Skip to main content

Pediatric​ian Caroline Marcus, M.D., explains how you can tell if you child’s sore throat is strep throat:


Strep throat is common among people of all ages, although it’s most prevalent between ages 5 and 15. Because symptoms are similar to other illnesses, the only way to know for certain if your daughter has strep throat is for a doctor to exam her.  Besides throat pain, common signs and symptoms of strep throat include:

Red and swollen tonsils, sometimes with white patches or streaks of pus.

  • Tiny red spots at the back of roof of the mouth.
  • Swollen, tender lymph nodes in the neck.
  • Fever, headache and fatigue.
  • A rash.

Strep throat is caused by highly contagious bacteria known as streptococcus pyogenes or group A streptococcus. It spreads through airborne droplets when someone with the infection coughs or sneezes or by touching a doorknob or other surface and transferring them to your nose, mouth or eyes.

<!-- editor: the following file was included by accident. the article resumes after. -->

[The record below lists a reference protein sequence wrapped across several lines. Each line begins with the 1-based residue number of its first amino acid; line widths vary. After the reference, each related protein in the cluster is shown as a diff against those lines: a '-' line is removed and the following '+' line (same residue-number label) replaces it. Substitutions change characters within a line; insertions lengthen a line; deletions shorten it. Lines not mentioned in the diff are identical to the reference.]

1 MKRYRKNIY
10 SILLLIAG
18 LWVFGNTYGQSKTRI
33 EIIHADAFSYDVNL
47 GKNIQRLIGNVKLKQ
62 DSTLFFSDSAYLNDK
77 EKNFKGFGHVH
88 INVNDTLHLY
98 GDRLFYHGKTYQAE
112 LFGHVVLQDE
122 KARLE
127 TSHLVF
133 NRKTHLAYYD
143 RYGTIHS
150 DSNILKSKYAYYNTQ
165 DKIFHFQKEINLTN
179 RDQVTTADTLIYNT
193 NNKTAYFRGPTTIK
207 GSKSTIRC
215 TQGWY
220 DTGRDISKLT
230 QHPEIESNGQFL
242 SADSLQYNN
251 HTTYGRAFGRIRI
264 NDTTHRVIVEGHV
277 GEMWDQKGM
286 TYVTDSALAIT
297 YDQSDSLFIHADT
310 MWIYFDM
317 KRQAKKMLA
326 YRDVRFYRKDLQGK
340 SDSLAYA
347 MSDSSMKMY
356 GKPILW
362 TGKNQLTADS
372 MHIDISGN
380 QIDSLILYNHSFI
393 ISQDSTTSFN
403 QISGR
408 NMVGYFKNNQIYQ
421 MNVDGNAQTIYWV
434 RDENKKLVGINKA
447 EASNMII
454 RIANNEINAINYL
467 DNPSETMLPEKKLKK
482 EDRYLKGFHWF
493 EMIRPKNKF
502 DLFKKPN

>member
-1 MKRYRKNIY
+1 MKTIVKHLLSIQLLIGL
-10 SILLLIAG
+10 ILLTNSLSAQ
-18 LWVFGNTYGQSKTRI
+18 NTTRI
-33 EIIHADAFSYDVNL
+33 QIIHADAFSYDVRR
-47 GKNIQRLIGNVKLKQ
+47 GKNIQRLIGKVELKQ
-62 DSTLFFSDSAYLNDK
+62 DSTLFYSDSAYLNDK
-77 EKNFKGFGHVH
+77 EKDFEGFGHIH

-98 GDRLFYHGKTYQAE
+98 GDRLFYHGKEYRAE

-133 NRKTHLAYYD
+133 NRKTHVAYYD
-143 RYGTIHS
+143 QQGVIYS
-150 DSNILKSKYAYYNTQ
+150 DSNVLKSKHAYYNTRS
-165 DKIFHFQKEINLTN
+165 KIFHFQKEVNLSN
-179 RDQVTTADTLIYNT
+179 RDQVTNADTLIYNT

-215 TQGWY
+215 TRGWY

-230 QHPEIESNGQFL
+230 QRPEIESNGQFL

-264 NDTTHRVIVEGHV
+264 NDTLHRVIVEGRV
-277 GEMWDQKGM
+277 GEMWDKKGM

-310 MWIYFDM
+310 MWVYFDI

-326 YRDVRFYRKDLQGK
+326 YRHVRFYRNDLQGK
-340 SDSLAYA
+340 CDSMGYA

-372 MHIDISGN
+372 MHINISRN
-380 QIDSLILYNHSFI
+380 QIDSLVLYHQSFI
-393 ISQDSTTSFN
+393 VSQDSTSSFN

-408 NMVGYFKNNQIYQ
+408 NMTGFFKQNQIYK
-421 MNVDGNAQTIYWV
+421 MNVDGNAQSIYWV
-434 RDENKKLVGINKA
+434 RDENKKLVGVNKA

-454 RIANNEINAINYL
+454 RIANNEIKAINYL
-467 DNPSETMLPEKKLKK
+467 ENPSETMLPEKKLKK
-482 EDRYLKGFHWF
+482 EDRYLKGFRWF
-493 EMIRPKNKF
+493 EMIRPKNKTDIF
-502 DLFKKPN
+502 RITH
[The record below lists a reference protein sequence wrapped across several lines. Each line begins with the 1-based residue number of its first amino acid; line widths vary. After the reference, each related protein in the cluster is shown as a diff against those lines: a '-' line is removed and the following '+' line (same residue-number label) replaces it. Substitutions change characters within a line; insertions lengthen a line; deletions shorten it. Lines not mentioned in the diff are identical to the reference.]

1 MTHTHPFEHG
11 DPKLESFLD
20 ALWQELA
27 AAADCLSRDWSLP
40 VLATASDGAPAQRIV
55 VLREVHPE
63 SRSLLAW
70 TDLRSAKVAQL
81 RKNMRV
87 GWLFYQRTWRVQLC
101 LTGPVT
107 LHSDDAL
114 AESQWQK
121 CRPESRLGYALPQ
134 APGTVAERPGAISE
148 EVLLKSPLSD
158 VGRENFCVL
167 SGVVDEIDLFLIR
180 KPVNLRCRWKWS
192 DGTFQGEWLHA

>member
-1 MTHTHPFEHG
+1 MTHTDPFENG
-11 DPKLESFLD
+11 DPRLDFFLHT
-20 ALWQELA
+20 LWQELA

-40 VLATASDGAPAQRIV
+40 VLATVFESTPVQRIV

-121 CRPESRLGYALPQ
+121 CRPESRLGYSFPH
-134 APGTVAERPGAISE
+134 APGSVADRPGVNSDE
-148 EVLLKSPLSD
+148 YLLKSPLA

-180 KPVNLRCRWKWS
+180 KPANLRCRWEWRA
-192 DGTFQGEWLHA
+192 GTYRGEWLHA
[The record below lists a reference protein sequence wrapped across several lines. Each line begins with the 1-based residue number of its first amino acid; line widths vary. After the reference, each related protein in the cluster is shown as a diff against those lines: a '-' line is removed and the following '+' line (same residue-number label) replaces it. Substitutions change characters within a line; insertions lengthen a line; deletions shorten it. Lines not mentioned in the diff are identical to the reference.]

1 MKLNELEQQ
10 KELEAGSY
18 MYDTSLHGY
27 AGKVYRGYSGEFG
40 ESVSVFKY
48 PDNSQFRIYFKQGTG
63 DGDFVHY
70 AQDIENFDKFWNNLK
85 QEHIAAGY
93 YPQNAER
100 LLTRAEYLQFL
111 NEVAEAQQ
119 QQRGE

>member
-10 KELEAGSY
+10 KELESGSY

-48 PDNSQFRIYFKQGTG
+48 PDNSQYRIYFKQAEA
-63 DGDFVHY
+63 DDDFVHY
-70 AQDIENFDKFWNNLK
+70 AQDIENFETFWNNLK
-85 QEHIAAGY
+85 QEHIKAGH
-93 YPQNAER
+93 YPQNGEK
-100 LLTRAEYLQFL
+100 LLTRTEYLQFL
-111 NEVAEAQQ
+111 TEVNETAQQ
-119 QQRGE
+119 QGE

Untreated, strep throat may lead to such complications as kidney inflammation and rheumatic fever. Rheumatic fever may result in painful, inflamed joints, a rash and damaged heart valves.

Strep throat is diagnosed by a physical exam and lab tests. A throat culture may be performed, which involves swiping a sterile swab over the back of the throat and tonsils to obtain a sample of secretions.

If your child has strep throat, her doctor will likely prescribe an oral antibiotic and may suggest over-the-counter medications to help relieve throat pain and reduce fever.

Alternate Text
Caroline Marcus, MD

​As a pediatrician, I believe that strong relationships with my patients and their families are fundamental to optimal growth, development and wellness. I am committed to treating my patients as if they were a part of my family.